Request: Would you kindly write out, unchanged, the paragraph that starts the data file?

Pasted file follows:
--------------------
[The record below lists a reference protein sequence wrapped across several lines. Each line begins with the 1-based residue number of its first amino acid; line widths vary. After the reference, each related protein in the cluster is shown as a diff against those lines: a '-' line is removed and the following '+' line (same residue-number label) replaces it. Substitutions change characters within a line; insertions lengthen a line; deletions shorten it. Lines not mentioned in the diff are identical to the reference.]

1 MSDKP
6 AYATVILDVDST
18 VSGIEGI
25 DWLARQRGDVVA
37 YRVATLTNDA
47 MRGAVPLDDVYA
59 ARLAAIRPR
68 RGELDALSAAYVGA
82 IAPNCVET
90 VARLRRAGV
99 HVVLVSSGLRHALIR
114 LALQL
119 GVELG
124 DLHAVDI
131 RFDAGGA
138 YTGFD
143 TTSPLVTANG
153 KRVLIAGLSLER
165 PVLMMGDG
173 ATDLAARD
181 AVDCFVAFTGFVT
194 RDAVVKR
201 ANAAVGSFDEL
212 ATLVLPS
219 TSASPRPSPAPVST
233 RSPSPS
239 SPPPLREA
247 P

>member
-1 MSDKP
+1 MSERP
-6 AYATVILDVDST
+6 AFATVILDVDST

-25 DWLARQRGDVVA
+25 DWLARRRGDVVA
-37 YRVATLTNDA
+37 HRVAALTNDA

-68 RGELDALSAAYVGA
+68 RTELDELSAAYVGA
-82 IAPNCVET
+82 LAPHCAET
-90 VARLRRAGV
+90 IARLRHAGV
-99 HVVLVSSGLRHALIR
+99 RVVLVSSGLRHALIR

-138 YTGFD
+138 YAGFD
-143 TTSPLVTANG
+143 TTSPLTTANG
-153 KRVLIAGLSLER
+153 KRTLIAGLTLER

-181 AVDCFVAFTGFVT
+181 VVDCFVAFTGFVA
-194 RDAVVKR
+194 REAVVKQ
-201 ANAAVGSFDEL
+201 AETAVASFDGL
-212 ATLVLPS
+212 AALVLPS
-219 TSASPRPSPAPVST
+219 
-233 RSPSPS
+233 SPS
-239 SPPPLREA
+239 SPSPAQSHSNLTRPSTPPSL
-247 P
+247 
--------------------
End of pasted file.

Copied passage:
[The record below lists a reference protein sequence wrapped across several lines. Each line begins with the 1-based residue number of its first amino acid; line widths vary. After the reference, each related protein in the cluster is shown as a diff against those lines: a '-' line is removed and the following '+' line (same residue-number label) replaces it. Substitutions change characters within a line; insertions lengthen a line; deletions shorten it. Lines not mentioned in the diff are identical to the reference.]